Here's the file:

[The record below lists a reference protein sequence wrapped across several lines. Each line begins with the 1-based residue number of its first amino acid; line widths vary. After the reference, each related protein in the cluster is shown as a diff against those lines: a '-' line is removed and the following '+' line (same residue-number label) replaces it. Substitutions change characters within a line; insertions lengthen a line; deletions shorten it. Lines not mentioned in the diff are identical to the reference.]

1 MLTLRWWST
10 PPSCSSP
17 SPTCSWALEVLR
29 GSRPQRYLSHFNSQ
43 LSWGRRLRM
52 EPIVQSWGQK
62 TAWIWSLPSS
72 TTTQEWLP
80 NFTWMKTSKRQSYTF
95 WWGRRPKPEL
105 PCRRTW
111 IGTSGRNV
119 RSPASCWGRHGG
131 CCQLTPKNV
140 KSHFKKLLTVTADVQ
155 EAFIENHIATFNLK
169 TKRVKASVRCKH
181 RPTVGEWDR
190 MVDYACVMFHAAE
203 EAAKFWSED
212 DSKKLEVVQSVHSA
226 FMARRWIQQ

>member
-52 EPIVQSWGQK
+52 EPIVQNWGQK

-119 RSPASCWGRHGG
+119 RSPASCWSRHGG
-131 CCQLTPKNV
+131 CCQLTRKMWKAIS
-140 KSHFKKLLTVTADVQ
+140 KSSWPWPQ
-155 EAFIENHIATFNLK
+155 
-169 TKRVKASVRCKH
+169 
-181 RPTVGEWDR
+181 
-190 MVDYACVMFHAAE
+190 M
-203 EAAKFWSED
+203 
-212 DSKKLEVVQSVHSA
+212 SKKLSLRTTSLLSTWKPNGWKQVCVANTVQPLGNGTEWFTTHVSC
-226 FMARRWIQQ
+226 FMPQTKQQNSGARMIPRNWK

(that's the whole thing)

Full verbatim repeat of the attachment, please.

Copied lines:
[The record below lists a reference protein sequence wrapped across several lines. Each line begins with the 1-based residue number of its first amino acid; line widths vary. After the reference, each related protein in the cluster is shown as a diff against those lines: a '-' line is removed and the following '+' line (same residue-number label) replaces it. Substitutions change characters within a line; insertions lengthen a line; deletions shorten it. Lines not mentioned in the diff are identical to the reference.]

1 MLTLRWWST
10 PPSCSSP
17 SPTCSWALEVLR
29 GSRPQRYLSHFNSQ
43 LSWGRRLRM
52 EPIVQSWGQK
62 TAWIWSLPSS
72 TTTQEWLP
80 NFTWMKTSKRQSYTF
95 WWGRRPKPEL
105 PCRRTW
111 IGTSGRNV
119 RSPASCWGRHGG
131 CCQLTPKNV
140 KSHFKKLLTVTADVQ
155 EAFIENHIATFNLK
169 TKRVKASVRCKH
181 RPTVGEWDR
190 MVDYACVMFHAAE
203 EAAKFWSED
212 DSKKLEVVQSVHSA
226 FMARRWIQQ

>member
-52 EPIVQSWGQK
+52 EPIVQNWGQK

-119 RSPASCWGRHGG
+119 RSPASCWSRHGG
-131 CCQLTPKNV
+131 CCQLTRKMWKAIS
-140 KSHFKKLLTVTADVQ
+140 KSSWPWPQ
-155 EAFIENHIATFNLK
+155 
-169 TKRVKASVRCKH
+169 
-181 RPTVGEWDR
+181 
-190 MVDYACVMFHAAE
+190 M
-203 EAAKFWSED
+203 
-212 DSKKLEVVQSVHSA
+212 SKKLSLRTTSLLSTWKPNGWKQVCVANTVQPLGNGTEWFTTHVSC
-226 FMARRWIQQ
+226 FMPQTKQQNSGARMIPRNWK